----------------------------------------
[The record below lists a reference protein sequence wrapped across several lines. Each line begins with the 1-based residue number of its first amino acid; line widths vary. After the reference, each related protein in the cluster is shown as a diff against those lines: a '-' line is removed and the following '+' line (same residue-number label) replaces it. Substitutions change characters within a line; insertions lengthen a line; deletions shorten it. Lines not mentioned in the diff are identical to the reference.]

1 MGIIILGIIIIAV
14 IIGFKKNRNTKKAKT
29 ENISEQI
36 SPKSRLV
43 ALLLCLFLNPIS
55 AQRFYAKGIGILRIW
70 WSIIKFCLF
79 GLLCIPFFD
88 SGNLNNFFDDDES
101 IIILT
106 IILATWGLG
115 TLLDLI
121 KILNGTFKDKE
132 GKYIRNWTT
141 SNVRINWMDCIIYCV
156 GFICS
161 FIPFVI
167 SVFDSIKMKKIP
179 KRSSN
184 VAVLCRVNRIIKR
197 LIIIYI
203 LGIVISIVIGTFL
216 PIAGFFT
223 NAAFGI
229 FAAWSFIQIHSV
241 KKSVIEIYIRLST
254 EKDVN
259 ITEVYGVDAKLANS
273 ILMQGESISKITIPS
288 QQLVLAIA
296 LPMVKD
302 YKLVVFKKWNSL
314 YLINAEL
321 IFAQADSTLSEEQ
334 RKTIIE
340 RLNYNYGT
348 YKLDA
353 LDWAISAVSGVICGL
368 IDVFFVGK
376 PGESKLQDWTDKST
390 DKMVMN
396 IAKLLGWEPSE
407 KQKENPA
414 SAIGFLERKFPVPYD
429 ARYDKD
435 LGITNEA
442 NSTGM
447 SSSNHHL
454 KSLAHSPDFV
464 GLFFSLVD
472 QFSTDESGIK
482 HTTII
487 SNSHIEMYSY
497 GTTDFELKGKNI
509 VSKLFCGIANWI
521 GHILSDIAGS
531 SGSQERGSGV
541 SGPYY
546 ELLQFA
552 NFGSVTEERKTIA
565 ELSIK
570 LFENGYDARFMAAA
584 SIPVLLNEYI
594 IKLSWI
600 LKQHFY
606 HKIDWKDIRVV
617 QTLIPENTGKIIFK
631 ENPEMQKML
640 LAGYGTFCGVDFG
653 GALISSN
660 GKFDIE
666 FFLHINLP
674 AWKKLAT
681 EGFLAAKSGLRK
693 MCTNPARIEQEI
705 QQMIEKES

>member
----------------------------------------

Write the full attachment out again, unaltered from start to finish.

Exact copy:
[The record below lists a reference protein sequence wrapped across several lines. Each line begins with the 1-based residue number of its first amino acid; line widths vary. After the reference, each related protein in the cluster is shown as a diff against those lines: a '-' line is removed and the following '+' line (same residue-number label) replaces it. Substitutions change characters within a line; insertions lengthen a line; deletions shorten it. Lines not mentioned in the diff are identical to the reference.]

1 MGIIILGIIIIAV
14 IIGFKKNRNTKKAKT
29 ENISEQI
36 SPKSRLV
43 ALLLCLFLNPIS
55 AQRFYAKGIGILRIW
70 WSIIKFCLF
79 GLLCIPFFD
88 SGNLNNFFDDDES
101 IIILT
106 IILATWGLG
115 TLLDLI
121 KILNGTFKDKE
132 GKYIRNWTT
141 SNVRINWMDCIIYCV
156 GFICS
161 FIPFVI
167 SVFDSIKMKKIP
179 KRSSN
184 VAVLCRVNRIIKR
197 LIIIYI
203 LGIVISIVIGTFL
216 PIAGFFT
223 NAAFGI
229 FAAWSFIQIHSV
241 KKSVIEIYIRLST
254 EKDVN
259 ITEVYGVDAKLANS
273 ILMQGESISKITIPS
288 QQLVLAIA
296 LPMVKD
302 YKLVVFKKWNSL
314 YLINAEL
321 IFAQADSTLSEEQ
334 RKTIIE
340 RLNYNYGT
348 YKLDA
353 LDWAISAVSGVICGL
368 IDVFFVGK
376 PGESKLQDWTDKST
390 DKMVMN
396 IAKLLGWEPSE
407 KQKENPA
414 SAIGFLERKFPVPYD
429 ARYDKD
435 LGITNEA
442 NSTGM
447 SSSNHHL
454 KSLAHSPDFV
464 GLFFSLVD
472 QFSTDESGIK
482 HTTII
487 SNSHIEMYSY
497 GTTDFELKGKNI
509 VSKLFCGIANWI
521 GHILSDIAGS
531 SGSQERGSGV
541 SGPYY
546 ELLQFA
552 NFGSVTEERKTIA
565 ELSIK
570 LFENGYDARFMAAA
584 SIPVLLNEYI
594 IKLSWI
600 LKQHFY
606 HKIDWKDIRVV
617 QTLIPENTGKIIFK
631 ENPEMQKML
640 LAGYGTFCGVDFG
653 GALISSN
660 GKFDIE
666 FFLHINLP
674 AWKKLAT
681 EGFLAAKSGLRK
693 MCTNPARIEQEI
705 QQMIEKES

>member